2

I'm trying to parse the highstate output of Salt has proven to be difficult. Without changing the output to json due to the fact that I still want it to be human legible.

What's the best way to convert the Summary into something machine readable?

Summary for app1.domain.com
--------------
Succeeded: 278 (unchanged=12, changed=6)
Failed:      0
--------------
Total states run:     278
Total run time:     7.383 s
--
Summary for app2.domain.com
--------------
Succeeded: 278 (unchanged=12, changed=6)
Failed:      0
--------------
Total states run:     278
Total run time:     7.448 s
--
Summary for app0.domain.com
--------------
Succeeded: 293 (unchanged=13, changed=6)
Failed:      0
--------------
Total states run:     293
Total run time:     7.510 s

Without a better idea I'm trying to grep and awk the output and insert it into a csv.

These two work:

cat ${_FILE} | grep Summary | awk '{ print $3} ' | \
    tr '\n' ',' | sed '$s/,$/\n/' >> /tmp/highstate.csv;

cat ${_FILE} | grep -oP '(?<=unchanged=)[0-9]+' | \
    tr '\n' ',' | sed '$s/,$/\n/' >> /tmp/highstate.csv;

But this one fails but works in Reger

cat ${_FILE} | grep -oP '(?<=\schanged=)[0-9]+' | \
    tr '\n' ',' | sed '$s/,$/\n/' >> /tmp/highstate.csv;

EDIT1: @vintnes @ikegami I agree I'd much rather take the json output parse the output but Salt doesn't offer a summary of changes when outputting to josn. So far this is what I have and while very ugly, it's working.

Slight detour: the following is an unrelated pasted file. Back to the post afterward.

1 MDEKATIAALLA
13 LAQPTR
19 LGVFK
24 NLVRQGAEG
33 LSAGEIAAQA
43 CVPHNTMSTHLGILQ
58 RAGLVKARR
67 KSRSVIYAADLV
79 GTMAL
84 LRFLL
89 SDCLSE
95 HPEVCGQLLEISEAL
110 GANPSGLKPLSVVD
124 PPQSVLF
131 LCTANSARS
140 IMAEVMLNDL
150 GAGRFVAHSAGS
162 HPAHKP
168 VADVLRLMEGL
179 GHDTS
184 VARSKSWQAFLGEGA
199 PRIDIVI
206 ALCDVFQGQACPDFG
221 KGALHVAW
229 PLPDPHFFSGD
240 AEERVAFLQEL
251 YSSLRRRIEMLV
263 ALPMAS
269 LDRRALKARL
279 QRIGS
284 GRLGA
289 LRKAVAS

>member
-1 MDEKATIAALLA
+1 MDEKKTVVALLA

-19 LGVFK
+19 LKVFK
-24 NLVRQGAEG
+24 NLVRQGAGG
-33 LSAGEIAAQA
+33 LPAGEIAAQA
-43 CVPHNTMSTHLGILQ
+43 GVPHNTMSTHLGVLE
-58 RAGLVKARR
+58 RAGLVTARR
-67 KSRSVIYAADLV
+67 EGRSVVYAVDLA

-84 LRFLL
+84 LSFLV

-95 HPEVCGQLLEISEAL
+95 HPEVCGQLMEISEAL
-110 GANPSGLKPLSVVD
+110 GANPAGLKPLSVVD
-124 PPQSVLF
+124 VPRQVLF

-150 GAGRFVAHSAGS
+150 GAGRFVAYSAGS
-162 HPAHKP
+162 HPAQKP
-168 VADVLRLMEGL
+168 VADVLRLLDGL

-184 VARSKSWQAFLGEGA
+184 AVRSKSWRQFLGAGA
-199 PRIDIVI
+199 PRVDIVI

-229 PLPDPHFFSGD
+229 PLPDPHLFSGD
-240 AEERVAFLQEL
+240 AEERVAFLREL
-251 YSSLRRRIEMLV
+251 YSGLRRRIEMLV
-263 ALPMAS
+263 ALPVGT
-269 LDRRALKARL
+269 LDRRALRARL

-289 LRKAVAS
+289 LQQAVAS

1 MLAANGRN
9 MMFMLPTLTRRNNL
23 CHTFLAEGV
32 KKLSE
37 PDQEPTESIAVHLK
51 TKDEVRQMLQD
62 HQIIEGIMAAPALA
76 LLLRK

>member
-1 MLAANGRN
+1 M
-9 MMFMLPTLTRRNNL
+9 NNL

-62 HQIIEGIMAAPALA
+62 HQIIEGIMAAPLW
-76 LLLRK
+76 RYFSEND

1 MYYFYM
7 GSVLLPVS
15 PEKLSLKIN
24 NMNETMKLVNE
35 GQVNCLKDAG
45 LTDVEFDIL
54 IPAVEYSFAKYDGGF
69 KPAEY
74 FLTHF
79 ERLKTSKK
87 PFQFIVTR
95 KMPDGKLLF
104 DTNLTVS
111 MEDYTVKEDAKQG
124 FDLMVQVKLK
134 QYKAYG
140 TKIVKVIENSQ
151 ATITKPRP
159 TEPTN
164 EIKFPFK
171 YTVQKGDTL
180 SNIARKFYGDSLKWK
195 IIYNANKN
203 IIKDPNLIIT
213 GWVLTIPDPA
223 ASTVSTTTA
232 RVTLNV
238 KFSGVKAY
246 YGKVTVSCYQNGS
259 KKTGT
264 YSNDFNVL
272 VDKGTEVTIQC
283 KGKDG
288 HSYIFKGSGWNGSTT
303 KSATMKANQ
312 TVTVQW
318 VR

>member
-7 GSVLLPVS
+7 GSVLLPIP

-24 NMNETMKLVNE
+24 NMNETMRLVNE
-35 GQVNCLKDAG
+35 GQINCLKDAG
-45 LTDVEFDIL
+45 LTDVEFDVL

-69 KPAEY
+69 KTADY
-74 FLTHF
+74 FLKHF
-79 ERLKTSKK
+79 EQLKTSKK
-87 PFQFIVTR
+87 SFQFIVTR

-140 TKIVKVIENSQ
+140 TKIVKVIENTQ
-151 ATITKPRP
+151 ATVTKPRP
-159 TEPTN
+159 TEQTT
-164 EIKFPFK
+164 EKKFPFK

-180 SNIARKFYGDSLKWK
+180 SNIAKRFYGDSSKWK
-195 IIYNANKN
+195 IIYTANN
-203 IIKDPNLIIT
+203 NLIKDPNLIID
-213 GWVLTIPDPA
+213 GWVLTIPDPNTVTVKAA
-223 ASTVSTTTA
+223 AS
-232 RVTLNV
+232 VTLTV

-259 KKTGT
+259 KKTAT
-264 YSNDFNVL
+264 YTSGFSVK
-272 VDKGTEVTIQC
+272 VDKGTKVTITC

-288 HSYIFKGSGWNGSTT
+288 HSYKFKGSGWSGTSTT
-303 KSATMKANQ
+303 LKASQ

cat ${_FILE} | grep Summary | awk '{ print $3} ' | \
    tr '\n' ',' | sed '$s/,$/\n/' >> /tmp/highstate_tmp.csv;

cat ${_FILE} | grep -oP '(?<=unchanged=)[0-9]+' | \
    tr '\n' ',' | sed '$s/,$/\n/' >> /tmp/highstate_tmp.csv;

cat ${_FILE} | grep unchanged | awk -F' ' '{ print $4}' | \
    grep -oP '(?<=changed=)[0-9]+' | tr '\n' ',' | sed '$s/,$/\n/' >> /tmp/highstate_tmp.csv;

cat ${_FILE} | { grep "Warning" || true; } | awk -F: '{print $2+0} END { if (!NR) print "null" }' | \
    tr '\n' ',' | sed '$s/,$/\n/' >> /tmp/highstate_tmp.csv;

cat ${_FILE} | { grep "Failed" || true; } | awk -F: '{print $2+0} END { if (!NR) print "null" }' | \
    tr '\n' ',' | sed '$s/,$/\n/' >> /tmp/highstate_tmp.csv;

csvtool transpose /tmp/highstate_tmp.csv > /tmp/highstate.csv;

sed -i '1 i\instance,unchanged,changed,warning,failed' /tmp/highstate.csv;

Output:

instance,unchanged,changed,warning,failed
app1.domain.com,12,6,,0
app0.domain.com,13,6,,0
app2.domain.com,12,6,,0
  • 2
    Please show your exact desired output. – vintnes May 17 at 0:50
  • 1
    The best way is to use jq to parse the json output, but awk can do this quite trivially if we know what exactly you want. – vintnes May 17 at 1:08
  • 1
    You're doing it backwards. Don't write a tool to produce the data from the "readable output", write a tool to produce the "readable output" from JSON. – ikegami May 17 at 1:28
2
perl -e'
   use strict;
   use warnings qw( all );

   use Text::CSV_XS qw( );

   my $csv = Text::CSV_XS->new({ auto_diag => 2, binary => 1 });
   $csv->say(select(), [qw( instance unchanged change warning failed )]);

   my ( $instance, $unchanged, $changed, $warning, $failed );
   while (<>) {
      if (/^Summary for (\S+)/) {
         ( $instance, $unchanged, $changed, $warning, $failed ) = $1;
      }
      elsif (/^Succeeded:\s+\d+ \(unchanged=(\d+), changed=(\d+)\)/) {
         ( $unchanged, $changed ) = ( $1, $2 );
      }
      elsif (/^Warning:\s+(\d+)/) {
         $warning = $1;
      }
      elsif (/^Failed:\s+(\d+)/) {
         $failed = $1;
         $csv->say(select(), [ $instance, $unchanged, $changed, $warning, $failed ]);
      }
   }
'

Provide input via STDIN, or provide path to file(s) from which to read as arguments.


Terse version:

perl -MText::CSV_XS -ne'
   BEGIN {
      $csv = Text::CSV_XS->new({ auto_diag => 2, binary => 1 });